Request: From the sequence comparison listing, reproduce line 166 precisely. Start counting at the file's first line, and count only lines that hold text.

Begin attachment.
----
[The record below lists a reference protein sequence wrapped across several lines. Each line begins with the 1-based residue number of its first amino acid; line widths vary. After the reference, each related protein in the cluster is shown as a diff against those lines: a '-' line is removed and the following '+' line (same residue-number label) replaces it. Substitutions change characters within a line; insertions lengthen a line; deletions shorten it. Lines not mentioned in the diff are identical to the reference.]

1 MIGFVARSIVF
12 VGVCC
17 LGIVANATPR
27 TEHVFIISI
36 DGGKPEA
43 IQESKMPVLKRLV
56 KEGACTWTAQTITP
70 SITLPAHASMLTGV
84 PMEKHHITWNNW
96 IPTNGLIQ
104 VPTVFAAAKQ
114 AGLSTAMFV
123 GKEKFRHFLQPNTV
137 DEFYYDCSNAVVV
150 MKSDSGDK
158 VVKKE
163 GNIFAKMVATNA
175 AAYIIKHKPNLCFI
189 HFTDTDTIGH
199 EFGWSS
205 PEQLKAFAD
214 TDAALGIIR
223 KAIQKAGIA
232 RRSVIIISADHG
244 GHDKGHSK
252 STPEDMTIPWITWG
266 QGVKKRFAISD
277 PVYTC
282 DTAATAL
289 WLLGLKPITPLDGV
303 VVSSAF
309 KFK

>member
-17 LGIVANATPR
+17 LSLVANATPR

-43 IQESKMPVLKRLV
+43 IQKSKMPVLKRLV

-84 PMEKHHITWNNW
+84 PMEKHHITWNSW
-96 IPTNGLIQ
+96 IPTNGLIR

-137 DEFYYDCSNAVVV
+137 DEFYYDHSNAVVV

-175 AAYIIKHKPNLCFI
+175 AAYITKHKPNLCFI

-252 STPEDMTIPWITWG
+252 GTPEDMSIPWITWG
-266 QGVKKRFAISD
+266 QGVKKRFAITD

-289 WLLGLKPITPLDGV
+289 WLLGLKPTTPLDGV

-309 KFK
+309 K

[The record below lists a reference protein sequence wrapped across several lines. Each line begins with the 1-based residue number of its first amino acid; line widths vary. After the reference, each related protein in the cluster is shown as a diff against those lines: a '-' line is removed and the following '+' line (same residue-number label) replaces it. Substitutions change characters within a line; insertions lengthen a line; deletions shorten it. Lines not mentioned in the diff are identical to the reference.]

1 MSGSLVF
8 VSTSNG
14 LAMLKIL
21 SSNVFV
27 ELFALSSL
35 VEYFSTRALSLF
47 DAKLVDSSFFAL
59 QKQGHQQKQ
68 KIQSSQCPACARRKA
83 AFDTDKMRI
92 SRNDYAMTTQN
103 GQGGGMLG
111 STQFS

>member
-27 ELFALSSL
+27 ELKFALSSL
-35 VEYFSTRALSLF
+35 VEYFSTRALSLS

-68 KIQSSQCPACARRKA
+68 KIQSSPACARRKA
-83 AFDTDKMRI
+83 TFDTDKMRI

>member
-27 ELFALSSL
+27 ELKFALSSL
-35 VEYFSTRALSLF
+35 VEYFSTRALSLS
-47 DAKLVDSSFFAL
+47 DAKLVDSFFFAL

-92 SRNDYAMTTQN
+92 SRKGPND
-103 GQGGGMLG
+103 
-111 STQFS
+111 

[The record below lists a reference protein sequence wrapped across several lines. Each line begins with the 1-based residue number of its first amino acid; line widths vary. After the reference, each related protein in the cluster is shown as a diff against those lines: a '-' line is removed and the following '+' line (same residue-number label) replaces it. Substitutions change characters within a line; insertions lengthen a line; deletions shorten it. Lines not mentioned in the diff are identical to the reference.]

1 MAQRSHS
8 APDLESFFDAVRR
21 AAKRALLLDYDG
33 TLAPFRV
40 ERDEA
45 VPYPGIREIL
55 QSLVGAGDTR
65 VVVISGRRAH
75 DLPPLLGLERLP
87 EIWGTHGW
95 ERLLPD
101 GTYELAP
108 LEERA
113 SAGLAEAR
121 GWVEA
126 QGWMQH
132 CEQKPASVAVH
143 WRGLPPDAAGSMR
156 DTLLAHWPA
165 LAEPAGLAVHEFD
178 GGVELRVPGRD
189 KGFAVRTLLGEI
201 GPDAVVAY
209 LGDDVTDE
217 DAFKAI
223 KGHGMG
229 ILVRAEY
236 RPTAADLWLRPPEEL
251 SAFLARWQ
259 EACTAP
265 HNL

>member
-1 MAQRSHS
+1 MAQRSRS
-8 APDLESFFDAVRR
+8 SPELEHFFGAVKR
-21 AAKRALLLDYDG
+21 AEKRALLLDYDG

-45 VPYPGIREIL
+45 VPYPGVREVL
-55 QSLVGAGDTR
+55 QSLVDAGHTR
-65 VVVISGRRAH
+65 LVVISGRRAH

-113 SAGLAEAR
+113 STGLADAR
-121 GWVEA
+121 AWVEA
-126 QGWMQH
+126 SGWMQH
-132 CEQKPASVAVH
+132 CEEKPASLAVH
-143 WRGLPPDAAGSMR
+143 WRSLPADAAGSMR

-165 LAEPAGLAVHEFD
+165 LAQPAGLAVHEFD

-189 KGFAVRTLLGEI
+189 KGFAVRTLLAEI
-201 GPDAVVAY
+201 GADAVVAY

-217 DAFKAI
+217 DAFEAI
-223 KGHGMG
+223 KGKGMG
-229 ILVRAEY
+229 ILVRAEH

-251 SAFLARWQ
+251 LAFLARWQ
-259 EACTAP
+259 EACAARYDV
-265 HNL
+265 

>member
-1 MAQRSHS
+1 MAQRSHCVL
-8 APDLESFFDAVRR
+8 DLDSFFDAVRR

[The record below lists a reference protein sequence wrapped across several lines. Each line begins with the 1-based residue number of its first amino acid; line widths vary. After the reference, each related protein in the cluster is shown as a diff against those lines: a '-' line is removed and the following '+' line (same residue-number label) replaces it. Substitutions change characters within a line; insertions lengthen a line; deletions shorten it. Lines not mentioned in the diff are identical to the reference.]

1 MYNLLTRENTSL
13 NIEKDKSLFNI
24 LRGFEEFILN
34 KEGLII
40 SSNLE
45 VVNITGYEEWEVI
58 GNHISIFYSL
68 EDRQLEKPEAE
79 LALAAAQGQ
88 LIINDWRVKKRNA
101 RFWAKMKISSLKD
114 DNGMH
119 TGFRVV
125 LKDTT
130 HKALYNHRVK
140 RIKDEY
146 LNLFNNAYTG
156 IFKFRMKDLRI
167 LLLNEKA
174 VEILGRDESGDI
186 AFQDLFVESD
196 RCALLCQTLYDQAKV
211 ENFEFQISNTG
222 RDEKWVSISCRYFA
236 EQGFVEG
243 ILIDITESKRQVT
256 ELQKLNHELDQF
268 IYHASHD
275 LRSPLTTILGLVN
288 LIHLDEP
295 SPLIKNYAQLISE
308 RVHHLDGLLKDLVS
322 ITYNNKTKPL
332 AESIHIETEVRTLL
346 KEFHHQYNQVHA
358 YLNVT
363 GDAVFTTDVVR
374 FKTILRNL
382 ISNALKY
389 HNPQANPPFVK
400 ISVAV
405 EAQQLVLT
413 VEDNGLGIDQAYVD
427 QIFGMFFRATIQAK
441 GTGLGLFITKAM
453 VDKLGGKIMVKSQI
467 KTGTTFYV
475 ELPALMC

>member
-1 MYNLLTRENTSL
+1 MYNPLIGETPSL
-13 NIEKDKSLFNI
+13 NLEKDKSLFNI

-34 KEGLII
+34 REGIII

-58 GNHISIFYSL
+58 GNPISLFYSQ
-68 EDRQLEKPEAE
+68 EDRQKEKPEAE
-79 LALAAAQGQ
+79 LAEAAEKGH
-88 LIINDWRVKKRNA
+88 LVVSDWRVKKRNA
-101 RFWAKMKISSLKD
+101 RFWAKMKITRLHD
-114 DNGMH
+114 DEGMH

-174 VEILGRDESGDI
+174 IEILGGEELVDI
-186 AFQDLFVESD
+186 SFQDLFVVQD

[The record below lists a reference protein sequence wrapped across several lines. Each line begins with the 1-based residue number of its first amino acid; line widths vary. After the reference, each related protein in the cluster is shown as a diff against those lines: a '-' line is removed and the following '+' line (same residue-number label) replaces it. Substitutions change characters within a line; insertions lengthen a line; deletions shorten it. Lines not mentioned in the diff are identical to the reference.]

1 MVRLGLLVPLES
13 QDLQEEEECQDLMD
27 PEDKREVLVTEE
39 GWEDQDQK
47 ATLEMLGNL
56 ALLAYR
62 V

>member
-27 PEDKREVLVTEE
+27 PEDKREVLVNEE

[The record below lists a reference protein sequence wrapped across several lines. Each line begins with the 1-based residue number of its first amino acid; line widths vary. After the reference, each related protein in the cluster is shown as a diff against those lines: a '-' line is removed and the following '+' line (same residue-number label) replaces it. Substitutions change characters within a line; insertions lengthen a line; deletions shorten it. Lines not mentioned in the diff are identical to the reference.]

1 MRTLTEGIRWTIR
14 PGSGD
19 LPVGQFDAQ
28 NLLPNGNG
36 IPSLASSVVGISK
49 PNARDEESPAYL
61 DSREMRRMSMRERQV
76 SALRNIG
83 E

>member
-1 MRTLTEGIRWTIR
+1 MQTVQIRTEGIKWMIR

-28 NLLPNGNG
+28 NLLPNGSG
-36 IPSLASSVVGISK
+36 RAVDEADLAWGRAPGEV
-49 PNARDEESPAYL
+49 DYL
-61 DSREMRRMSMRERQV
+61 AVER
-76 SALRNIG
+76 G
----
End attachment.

+1 MAQRSHCVL